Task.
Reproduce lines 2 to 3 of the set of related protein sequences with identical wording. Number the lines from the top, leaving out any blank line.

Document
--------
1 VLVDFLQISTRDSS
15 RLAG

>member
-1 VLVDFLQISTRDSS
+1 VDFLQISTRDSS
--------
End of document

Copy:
15 RLAG

>member